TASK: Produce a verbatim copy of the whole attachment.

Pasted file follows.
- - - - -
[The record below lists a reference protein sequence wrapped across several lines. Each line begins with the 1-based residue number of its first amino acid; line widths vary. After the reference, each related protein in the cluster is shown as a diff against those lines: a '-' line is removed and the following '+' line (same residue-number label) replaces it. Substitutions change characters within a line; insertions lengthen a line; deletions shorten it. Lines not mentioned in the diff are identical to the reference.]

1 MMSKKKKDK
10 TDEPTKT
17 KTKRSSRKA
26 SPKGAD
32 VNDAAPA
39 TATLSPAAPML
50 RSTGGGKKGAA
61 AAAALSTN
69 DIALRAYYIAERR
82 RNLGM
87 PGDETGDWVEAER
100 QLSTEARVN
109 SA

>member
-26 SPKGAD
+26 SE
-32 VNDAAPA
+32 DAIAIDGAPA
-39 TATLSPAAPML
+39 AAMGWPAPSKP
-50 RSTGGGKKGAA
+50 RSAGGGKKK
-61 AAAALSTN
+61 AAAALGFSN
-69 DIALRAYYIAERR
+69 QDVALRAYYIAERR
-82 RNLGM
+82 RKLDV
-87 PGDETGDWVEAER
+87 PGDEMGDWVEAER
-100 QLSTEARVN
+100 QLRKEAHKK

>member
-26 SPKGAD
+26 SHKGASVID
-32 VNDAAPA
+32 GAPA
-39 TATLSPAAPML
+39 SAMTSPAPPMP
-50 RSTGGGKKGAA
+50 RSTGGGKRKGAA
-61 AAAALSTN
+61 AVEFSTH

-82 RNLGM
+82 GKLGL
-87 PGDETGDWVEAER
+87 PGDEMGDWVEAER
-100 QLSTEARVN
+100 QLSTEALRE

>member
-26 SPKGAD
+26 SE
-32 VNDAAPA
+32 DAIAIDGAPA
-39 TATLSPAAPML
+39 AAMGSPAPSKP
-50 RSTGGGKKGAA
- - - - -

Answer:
[The record below lists a reference protein sequence wrapped across several lines. Each line begins with the 1-based residue number of its first amino acid; line widths vary. After the reference, each related protein in the cluster is shown as a diff against those lines: a '-' line is removed and the following '+' line (same residue-number label) replaces it. Substitutions change characters within a line; insertions lengthen a line; deletions shorten it. Lines not mentioned in the diff are identical to the reference.]

1 MMSKKKKDK
10 TDEPTKT
17 KTKRSSRKA
26 SPKGAD
32 VNDAAPA
39 TATLSPAAPML
50 RSTGGGKKGAA
61 AAAALSTN
69 DIALRAYYIAERR
82 RNLGM
87 PGDETGDWVEAER
100 QLSTEARVN
109 SA

>member
-26 SPKGAD
+26 SE
-32 VNDAAPA
+32 DAIAIDGAPA
-39 TATLSPAAPML
+39 AAMGWPAPSKP
-50 RSTGGGKKGAA
+50 RSAGGGKKK
-61 AAAALSTN
+61 AAAALGFSN
-69 DIALRAYYIAERR
+69 QDVALRAYYIAERR
-82 RNLGM
+82 RKLDV
-87 PGDETGDWVEAER
+87 PGDEMGDWVEAER
-100 QLSTEARVN
+100 QLRKEAHKK

>member
-26 SPKGAD
+26 SHKGASVID
-32 VNDAAPA
+32 GAPA
-39 TATLSPAAPML
+39 SAMTSPAPPMP
-50 RSTGGGKKGAA
+50 RSTGGGKRKGAA
-61 AAAALSTN
+61 AVEFSTH

-82 RNLGM
+82 GKLGL
-87 PGDETGDWVEAER
+87 PGDEMGDWVEAER
-100 QLSTEARVN
+100 QLSTEALRE

>member
-26 SPKGAD
+26 SE
-32 VNDAAPA
+32 DAIAIDGAPA
-39 TATLSPAAPML
+39 AAMGSPAPSKP
-50 RSTGGGKKGAA